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Research article - Peer-reviewed, 2007

Factors influencing conventional and semi-automated micropropagation

Welander M, Zhu LH, Li XY

Abstract

Several factors influence the different stages of micropropagation. For culture initiation, the choice of surface sterilisation agents can greatly affect the success of in vitro establishment. The most commonly used sterilisation agent is sodium or calcium hypochlorite. However for many woody species, only mercuric chloride could overcome contamination as shown for Hagenia abyssinica. For hairy material like Saintpaulia, hydrogen peroxide was more effective than calcium hypochlorite. Shoot multiplication is generally affected by type and concentration of growth regulators. For some species like Syringa, efficient shoot multiplication was only obtained by using nodal explants of elongated shoots which can be obtained by addition of the sugar alcohol mannitol. Mother plant treatment could sometimes influence shoot regeneration as shown in Begonia cheimantha. Rooting requires the growth regulator auxin. Some species have enough endogenous auxin content for root induction but most species require exogenous application. Moreover, for several woody species, a number of subcultures are required before the shoots are able to respond to exogenous auxin as shown in the apple cultivar Akero. In order to optimise the auxin concentration and time of exposure, we have used a special rooting system-thin stem discs. We have shown that the use of temporary immersion system for micropropagation of several fruit species as well as woody species has reduced labour costs significantly. Although there are still problems associated with the technique there is no doubt that temporary immersion systems will play a dominant role in future micropropagation of plants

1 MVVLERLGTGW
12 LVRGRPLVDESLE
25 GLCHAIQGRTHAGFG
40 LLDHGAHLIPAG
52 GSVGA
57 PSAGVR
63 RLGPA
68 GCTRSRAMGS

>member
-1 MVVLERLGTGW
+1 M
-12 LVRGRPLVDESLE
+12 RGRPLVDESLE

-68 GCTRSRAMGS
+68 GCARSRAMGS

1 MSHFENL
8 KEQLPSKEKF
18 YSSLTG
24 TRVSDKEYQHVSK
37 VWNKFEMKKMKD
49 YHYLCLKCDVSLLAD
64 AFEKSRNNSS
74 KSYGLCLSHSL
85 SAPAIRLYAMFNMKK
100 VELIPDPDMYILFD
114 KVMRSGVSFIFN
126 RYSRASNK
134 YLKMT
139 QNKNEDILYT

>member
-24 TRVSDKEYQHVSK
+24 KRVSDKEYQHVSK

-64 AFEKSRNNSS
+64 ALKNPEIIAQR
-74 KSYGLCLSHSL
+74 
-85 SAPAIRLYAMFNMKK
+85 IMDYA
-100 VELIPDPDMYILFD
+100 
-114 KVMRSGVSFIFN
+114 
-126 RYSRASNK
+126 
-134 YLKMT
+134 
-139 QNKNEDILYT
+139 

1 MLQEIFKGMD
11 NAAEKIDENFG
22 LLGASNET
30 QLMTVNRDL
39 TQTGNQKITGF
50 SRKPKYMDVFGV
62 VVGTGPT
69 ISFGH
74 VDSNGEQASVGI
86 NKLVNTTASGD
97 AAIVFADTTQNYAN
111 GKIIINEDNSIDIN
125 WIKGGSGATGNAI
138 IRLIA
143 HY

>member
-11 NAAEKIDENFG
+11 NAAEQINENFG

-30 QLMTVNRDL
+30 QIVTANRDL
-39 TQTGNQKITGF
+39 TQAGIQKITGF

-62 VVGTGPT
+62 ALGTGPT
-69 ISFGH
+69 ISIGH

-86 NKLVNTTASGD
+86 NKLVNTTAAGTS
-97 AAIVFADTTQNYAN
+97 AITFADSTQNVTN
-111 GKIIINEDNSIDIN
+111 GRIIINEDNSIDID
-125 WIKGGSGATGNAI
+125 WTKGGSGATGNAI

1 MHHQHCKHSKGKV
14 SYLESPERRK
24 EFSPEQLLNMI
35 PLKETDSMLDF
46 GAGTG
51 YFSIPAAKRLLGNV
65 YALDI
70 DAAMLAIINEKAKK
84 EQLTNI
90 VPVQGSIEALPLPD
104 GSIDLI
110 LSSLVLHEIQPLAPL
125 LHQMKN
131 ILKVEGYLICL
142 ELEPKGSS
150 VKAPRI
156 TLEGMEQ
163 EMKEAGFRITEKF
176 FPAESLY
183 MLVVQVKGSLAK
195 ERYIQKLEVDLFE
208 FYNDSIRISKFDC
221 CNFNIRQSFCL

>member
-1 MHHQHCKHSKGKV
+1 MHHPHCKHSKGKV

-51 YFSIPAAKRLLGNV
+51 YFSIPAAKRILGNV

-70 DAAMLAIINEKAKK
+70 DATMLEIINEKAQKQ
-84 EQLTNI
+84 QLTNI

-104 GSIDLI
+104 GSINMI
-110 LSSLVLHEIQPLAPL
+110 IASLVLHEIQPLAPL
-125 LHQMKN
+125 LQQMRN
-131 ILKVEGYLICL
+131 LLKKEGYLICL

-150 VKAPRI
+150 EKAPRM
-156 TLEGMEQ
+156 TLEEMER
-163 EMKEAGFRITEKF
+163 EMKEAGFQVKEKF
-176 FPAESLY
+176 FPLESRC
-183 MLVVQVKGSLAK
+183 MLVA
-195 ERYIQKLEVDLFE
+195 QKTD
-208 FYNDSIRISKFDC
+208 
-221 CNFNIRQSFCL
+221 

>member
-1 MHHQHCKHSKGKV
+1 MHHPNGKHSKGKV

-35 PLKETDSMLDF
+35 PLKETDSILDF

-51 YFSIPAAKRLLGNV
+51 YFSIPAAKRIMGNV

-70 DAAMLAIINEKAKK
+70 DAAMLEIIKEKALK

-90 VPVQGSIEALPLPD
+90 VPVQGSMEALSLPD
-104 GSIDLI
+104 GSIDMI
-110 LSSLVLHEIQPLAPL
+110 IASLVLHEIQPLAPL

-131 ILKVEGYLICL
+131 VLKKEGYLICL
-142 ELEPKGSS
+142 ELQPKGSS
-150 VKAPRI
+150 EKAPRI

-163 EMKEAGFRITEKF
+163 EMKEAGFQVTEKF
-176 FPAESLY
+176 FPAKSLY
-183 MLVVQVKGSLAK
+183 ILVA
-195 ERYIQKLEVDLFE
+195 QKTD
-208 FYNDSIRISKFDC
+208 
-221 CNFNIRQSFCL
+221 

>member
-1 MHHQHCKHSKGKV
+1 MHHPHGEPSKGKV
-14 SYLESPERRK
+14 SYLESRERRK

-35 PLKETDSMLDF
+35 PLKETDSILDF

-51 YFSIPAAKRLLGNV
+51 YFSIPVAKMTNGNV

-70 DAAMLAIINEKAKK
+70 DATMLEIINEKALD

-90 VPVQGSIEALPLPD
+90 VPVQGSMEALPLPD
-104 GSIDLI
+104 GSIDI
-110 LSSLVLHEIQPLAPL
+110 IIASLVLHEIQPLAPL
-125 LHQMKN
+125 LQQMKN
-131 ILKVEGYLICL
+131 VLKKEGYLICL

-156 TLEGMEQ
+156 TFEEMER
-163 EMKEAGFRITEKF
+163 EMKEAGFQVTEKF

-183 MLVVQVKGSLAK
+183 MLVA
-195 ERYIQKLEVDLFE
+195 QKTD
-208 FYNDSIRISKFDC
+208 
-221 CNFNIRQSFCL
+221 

Published in

Propagation of Ornamental Plants
2007, Volume: 7, number: 3, pages: 103-111
Publisher: SEJANI PUBLISHER